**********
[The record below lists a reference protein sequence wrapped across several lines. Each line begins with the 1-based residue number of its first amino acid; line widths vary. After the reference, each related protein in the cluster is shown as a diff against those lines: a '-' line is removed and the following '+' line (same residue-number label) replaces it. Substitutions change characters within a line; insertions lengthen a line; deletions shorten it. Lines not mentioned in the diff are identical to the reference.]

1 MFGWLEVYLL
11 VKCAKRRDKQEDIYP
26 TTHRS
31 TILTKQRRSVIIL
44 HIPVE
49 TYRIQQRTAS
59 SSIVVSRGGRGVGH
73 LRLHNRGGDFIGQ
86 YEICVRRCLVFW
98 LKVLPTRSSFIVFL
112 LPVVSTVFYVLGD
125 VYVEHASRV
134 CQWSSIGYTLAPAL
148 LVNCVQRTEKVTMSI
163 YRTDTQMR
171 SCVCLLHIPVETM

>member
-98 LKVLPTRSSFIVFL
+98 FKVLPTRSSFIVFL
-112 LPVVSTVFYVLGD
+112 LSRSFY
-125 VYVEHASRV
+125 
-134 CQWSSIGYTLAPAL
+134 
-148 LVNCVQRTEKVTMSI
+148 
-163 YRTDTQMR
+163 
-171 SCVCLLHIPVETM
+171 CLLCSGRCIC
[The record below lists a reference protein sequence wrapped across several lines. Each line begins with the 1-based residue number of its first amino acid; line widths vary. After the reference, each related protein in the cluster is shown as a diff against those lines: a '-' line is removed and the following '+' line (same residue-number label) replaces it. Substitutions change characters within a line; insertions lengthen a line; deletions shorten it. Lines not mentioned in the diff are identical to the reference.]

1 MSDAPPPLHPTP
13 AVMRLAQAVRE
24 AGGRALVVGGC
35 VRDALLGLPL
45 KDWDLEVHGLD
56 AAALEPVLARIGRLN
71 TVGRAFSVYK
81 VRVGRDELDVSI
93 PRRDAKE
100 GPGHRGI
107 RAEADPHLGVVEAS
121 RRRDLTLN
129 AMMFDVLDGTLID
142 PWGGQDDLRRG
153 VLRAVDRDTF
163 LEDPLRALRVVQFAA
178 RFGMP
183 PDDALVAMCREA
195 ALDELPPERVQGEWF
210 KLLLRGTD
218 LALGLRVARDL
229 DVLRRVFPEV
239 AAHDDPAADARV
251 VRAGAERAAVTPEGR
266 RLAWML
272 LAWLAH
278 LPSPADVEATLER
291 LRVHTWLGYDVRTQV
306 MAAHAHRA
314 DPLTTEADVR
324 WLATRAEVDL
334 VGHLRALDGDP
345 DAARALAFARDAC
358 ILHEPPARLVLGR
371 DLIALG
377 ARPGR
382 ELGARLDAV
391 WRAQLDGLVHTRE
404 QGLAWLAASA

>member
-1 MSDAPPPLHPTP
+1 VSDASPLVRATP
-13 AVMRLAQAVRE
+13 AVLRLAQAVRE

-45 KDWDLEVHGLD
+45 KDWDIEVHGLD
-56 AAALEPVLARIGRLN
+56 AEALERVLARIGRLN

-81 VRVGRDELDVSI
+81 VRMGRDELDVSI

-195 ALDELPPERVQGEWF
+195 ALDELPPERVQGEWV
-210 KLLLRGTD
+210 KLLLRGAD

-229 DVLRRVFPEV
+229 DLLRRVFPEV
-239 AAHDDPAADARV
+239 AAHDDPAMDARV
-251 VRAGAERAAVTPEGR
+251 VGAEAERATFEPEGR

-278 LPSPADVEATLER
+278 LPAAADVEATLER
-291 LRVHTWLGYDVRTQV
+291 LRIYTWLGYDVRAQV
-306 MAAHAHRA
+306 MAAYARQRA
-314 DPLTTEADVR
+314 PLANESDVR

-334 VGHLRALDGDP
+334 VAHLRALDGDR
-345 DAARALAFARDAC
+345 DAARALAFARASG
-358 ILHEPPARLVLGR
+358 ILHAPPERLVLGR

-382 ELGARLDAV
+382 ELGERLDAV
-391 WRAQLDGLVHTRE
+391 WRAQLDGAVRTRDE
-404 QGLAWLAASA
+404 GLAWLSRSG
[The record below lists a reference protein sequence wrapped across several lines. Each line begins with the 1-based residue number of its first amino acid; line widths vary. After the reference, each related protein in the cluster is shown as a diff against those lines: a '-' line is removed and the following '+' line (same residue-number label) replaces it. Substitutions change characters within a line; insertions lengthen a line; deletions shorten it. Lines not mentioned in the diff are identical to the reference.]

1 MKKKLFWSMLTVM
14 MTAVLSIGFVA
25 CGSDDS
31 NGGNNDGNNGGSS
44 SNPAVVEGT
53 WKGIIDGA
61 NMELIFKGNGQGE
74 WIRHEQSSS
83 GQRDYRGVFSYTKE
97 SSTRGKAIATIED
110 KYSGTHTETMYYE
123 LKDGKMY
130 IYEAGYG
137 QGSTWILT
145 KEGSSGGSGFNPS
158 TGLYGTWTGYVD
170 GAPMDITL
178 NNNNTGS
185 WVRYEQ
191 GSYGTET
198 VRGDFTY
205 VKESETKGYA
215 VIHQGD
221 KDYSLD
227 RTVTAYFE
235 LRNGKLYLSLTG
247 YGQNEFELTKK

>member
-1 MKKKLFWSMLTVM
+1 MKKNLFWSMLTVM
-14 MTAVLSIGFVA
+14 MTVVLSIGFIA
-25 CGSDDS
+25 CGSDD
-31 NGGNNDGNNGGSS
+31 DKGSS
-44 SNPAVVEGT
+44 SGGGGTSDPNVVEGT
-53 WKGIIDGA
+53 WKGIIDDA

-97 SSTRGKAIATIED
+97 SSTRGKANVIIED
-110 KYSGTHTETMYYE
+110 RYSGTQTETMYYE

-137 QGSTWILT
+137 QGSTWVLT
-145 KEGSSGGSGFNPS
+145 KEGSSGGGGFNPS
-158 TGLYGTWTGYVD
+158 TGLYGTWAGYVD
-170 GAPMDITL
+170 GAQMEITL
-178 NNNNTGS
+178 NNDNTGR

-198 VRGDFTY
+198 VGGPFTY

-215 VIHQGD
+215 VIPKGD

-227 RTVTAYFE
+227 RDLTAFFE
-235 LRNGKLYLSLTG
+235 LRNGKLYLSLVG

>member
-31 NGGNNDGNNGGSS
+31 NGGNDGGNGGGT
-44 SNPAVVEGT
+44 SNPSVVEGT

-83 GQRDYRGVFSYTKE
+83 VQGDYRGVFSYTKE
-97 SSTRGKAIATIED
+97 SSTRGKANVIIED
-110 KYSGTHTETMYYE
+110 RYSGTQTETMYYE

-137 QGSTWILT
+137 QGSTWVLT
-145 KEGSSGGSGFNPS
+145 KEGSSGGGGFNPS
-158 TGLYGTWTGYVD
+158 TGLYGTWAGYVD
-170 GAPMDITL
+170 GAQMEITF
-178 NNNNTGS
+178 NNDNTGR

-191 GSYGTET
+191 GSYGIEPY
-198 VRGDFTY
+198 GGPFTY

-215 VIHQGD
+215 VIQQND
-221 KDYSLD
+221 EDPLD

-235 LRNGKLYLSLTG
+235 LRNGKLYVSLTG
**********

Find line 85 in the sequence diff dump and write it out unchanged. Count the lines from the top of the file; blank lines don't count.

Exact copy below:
+195 ALDELPPERVQGEWV